This service conducts an evening advice service staffed by volunteer lawyers and community workers providing legal advice and referral sessions on Monday and Wednesday evenings between 6.00pm and 7.30pm.

The Service is open each weekday from 9.00am to 5.00pm, when its Child Support Solicitor provides assistance to parents who have the primary daily care and responsibility of children ('carer' parents), with child support or maintenance problems, and its Welfare Rights Advocate assists people in disputes with Centrelink over pension, benefit and allowance payments or eligibility.

The Service also provides advice and assistance on consumer credit and debt matters. It is active in the provision of community legal education and law reform campaigning and advocacy.

Hobart Community Legal Service also operates Sorrell and a Bridgewater Office. The Bridgewater Office provides a general legal advice and referral service to residents in the Bridgewater and Gagebrook areas. That Office is open weekdays from 9.30am to 1.30pm and at other times by appointment. The Office's solicitor makes regular visits to prison facilities, to provide general advice and assistance to prisoners.

Launceston Community Legal Centre

In addition to general legal advice and referral, this service also provides specialist legal services in Immigration, Welfare Rights, Disability Discrimination and Employment Law.  The last two services are state-wide. The Centre provides counselling and support services for Victims of Crime.

The service runs outreach services, giving general legal advice and assistance, in Scottsdale, Deloraine, Ravenswood, Rocherlea and Mowbray. It conducts workshops on legal issues as requested and join with others to conduct law reform campaigns.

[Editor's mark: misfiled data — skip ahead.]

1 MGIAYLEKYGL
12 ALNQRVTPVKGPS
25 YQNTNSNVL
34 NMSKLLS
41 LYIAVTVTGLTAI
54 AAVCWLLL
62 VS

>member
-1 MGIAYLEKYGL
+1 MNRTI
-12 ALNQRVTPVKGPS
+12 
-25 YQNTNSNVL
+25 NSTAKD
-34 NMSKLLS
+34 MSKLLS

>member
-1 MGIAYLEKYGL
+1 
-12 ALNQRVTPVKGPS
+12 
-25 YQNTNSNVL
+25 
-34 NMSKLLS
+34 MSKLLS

North-West Community Legal Centre

This centre has a lawyer who gives advice about a range of legal matters, and provides a limited casework role. Consultations are by appointment, which may be made during office hours.

Centre staff are also available to arrange talks to groups on a number of legal issues.

Your Nearest CLC

CLCs operating in Tasmania offer a wide range of services, including free and confidential legal advice and referral.

The Hobart Community Legal Service, Launceston Community Legal Centre and North-West Community Legal Centre each offer a general legal service within their respective regions of the state.  The other three CLCs listed below offer statewide specialist legal services.

Environmental Defenders Office

The EDO is Tasmania's public interest community legal centre for the environment. The Office assists the public with free legal advice, help with environmental law research, environmental law reform, referral to other groups or agencies and community legal education. See Community and Environment.

Tenants Union of Tasmania

The Tenants Union operates on a part-time basis, and provides a free advice and advocacy service to people experiencing tenancy problems.

Telephone advice is available Monday — Friday, 9.30am—4pm (1 300 652 641).

Appointments are available Tuesday—Thursday, 9.30am—12.00pm.

See Tenancy.

Women's Legal Service

This service offers advice and referrals to women throughout Tasmania, initially via a Freecall number (1 800 68 24 68).

The Freecall advice line is staffed on Monday, Tuesday, Thursday and Friday, 10.00am—12.30pm and 1.30—3.30pm, and on Wednesdays, 6.00—8.00pm, or leave a message at other times or if engaged.

Face-to-face appointments are offered in Hobart and Launceston, and are made via the Freecall number.

Information and education sessions may be provided around the state to service providers and groups of women.

Consumer Advice Services

There are services available to consumers through the Department of Consumer Affairs and Fair Trading.

Often consumer issues tie in with other areas of the law, such as tenancy. Service Tasmania provides a list of websites, such as the Australian Competition and Consumer Commission (ACCC) website, where complaints can be made, or advice sought.


This does not constitute legal advice and the Tasmanian Law Handbook should not be used as a substitute for legal advice. No responsibility is accepted for any loss, damage or injury, financial or otherwise, suffered by any person acting or relying on information contained in it or omitted from it.